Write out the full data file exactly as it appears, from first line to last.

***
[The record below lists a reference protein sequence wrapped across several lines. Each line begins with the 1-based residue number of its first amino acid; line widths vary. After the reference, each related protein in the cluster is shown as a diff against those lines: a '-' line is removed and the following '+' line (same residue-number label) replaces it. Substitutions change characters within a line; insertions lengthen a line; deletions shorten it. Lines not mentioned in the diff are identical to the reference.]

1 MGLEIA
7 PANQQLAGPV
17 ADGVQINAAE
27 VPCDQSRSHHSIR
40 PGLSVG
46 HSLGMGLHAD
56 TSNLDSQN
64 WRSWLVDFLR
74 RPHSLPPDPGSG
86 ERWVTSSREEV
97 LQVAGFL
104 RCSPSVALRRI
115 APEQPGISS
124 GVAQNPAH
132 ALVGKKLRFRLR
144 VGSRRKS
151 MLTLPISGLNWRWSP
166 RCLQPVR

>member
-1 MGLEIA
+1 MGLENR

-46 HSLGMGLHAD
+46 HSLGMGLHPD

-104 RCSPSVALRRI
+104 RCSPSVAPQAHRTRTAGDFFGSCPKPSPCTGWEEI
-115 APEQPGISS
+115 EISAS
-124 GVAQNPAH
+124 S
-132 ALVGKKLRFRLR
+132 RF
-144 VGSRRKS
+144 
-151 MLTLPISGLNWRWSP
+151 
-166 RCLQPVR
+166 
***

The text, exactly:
[The record below lists a reference protein sequence wrapped across several lines. Each line begins with the 1-based residue number of its first amino acid; line widths vary. After the reference, each related protein in the cluster is shown as a diff against those lines: a '-' line is removed and the following '+' line (same residue-number label) replaces it. Substitutions change characters within a line; insertions lengthen a line; deletions shorten it. Lines not mentioned in the diff are identical to the reference.]

1 MGLEIA
7 PANQQLAGPV
17 ADGVQINAAE
27 VPCDQSRSHHSIR
40 PGLSVG
46 HSLGMGLHAD
56 TSNLDSQN
64 WRSWLVDFLR
74 RPHSLPPDPGSG
86 ERWVTSSREEV
97 LQVAGFL
104 RCSPSVALRRI
115 APEQPGISS
124 GVAQNPAH
132 ALVGKKLRFRLR
144 VGSRRKS
151 MLTLPISGLNWRWSP
166 RCLQPVR

>member
-1 MGLEIA
+1 MGLENR

-46 HSLGMGLHAD
+46 HSLGMGLHPD

-104 RCSPSVALRRI
+104 RCSPSVAPQAHRTRTAGDFFGSCPKPSPCTGWEEI
-115 APEQPGISS
+115 EISAS
-124 GVAQNPAH
+124 S
-132 ALVGKKLRFRLR
+132 RF
-144 VGSRRKS
+144 
-151 MLTLPISGLNWRWSP
+151 
-166 RCLQPVR
+166 